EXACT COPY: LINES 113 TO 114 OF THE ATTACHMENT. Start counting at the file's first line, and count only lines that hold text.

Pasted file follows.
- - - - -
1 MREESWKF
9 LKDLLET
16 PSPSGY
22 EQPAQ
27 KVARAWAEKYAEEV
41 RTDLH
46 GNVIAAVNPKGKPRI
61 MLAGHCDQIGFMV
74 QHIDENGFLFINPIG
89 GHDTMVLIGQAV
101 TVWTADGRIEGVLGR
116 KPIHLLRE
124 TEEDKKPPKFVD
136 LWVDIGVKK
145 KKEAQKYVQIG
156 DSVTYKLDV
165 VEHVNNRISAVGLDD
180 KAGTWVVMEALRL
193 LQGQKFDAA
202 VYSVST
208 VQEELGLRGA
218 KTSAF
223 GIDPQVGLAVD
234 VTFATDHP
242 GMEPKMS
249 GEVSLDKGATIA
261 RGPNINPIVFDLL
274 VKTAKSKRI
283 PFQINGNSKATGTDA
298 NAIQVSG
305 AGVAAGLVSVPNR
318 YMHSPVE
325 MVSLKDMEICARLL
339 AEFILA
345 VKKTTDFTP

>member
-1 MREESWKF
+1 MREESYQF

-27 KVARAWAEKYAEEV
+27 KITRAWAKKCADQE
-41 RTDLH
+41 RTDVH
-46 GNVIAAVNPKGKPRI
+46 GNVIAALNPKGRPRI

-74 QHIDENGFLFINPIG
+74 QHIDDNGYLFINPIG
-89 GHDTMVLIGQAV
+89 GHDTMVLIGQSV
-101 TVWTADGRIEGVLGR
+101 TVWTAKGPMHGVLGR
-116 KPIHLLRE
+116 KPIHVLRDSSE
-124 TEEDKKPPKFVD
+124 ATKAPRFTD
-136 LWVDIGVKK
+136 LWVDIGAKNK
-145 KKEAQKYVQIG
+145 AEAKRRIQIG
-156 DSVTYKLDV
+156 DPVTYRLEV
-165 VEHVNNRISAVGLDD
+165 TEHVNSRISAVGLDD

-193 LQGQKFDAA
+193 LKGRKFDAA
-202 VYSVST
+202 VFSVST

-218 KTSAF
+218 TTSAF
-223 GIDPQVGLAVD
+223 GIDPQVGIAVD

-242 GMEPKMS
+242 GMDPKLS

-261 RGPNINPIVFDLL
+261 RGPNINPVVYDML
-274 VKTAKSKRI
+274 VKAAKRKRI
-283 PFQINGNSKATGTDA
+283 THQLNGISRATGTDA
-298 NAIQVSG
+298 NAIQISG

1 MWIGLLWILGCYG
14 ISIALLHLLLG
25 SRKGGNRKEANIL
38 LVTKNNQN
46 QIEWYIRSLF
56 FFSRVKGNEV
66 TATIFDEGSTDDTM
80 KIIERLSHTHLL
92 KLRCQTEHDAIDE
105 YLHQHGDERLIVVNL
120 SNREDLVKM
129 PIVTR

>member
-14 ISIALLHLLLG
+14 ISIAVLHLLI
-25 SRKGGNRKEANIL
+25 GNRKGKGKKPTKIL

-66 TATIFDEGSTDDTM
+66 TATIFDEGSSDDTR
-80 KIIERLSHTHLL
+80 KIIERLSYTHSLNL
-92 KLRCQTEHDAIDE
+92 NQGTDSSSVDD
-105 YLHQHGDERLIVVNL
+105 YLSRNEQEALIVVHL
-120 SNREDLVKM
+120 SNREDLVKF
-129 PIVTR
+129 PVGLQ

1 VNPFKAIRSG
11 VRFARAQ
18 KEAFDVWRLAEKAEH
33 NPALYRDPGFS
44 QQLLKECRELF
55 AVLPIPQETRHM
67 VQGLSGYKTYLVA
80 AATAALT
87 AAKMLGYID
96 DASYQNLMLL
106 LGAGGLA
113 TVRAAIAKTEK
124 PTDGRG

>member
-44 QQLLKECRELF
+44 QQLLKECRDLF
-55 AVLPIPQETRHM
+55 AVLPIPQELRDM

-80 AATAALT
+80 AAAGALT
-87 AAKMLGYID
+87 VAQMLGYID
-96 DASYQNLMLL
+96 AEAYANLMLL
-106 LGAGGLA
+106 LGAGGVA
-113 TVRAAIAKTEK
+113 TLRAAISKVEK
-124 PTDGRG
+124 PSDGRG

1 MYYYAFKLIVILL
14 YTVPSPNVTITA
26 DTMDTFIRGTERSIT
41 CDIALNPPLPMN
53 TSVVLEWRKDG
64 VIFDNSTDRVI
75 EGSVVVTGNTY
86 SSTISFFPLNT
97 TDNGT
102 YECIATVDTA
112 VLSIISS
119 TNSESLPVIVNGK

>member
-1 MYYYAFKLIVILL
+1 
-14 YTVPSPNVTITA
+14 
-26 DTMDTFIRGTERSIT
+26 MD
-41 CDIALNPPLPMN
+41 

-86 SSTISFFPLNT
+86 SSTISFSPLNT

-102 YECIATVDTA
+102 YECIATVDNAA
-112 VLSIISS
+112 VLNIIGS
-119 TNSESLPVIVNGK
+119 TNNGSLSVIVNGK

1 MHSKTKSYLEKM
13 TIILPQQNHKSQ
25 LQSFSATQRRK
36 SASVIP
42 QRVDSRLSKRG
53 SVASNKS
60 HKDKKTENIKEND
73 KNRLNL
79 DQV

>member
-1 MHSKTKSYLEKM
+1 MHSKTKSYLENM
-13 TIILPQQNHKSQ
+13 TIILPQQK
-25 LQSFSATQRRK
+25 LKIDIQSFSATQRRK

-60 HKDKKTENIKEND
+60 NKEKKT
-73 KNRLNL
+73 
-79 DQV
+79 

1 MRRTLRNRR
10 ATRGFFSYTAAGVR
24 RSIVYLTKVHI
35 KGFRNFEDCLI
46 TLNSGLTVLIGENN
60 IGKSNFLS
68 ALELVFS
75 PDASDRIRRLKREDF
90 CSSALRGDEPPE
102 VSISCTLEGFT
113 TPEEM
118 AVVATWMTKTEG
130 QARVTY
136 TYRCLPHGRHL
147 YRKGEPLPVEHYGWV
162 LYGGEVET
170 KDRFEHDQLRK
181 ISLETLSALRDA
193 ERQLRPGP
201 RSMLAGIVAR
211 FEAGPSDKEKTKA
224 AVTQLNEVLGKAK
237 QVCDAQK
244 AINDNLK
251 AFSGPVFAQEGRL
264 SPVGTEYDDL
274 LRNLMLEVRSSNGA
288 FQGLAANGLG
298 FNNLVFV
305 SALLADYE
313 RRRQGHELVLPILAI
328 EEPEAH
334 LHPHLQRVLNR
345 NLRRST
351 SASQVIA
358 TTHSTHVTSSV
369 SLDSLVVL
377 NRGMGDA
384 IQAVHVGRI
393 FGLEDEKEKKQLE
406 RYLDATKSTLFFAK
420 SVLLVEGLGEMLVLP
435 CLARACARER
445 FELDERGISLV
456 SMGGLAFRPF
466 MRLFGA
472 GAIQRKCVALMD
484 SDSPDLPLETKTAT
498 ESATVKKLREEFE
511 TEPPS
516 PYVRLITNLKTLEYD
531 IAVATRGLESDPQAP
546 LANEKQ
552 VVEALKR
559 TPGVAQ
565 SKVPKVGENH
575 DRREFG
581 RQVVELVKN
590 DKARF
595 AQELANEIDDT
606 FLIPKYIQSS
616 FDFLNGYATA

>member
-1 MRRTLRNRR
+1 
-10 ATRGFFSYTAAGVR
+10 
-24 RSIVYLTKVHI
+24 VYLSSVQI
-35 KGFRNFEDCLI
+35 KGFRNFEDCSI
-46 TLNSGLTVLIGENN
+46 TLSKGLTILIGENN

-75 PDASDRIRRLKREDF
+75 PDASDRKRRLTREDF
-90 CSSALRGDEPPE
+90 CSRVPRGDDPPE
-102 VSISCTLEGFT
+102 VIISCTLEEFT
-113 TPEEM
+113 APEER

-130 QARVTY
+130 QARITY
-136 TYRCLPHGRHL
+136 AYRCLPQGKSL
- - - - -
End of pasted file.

33 NPALYRDPGFS
44 QQLLKECRELF